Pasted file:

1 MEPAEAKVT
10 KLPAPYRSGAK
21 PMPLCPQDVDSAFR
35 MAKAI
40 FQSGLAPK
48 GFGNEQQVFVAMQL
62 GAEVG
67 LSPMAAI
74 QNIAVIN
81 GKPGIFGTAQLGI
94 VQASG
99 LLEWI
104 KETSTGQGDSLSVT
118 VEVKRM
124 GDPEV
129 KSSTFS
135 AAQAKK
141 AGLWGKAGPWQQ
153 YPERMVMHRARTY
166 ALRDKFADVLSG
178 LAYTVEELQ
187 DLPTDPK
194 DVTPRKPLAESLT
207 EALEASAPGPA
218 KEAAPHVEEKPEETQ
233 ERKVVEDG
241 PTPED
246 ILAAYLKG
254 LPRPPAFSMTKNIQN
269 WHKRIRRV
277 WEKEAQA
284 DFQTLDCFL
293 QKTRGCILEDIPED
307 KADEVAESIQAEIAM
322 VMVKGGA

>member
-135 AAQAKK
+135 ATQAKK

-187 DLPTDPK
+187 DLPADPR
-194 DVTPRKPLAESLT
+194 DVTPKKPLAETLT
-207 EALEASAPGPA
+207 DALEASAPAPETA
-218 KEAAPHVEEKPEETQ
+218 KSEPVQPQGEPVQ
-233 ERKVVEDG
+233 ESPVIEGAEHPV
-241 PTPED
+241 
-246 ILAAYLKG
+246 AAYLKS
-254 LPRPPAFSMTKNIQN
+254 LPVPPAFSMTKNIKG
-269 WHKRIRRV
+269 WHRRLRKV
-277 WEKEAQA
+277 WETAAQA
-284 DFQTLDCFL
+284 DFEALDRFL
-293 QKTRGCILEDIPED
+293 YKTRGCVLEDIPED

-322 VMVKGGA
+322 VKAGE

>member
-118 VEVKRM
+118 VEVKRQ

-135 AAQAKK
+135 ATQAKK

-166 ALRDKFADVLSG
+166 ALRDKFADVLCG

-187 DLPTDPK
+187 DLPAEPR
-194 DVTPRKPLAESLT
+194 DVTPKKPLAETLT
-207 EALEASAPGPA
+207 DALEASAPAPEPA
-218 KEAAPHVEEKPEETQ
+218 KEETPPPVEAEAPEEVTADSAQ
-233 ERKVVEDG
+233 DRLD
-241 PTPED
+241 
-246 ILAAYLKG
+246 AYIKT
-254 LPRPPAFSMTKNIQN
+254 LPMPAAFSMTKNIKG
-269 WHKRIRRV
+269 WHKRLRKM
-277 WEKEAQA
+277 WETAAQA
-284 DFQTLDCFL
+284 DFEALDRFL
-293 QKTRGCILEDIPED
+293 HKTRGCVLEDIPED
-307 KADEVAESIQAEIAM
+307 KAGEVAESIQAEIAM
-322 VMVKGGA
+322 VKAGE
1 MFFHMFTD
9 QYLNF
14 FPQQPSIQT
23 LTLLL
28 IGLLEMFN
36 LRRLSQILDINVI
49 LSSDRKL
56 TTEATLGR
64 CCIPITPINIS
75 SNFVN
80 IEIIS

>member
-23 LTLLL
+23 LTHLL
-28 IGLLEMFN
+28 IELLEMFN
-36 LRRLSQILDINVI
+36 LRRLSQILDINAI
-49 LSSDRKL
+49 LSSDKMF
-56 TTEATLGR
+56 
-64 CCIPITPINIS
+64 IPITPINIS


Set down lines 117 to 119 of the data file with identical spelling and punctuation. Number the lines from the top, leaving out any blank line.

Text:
+36 LRRLSQILDINAI
-49 LSSDRKL
+49 LSSDKMF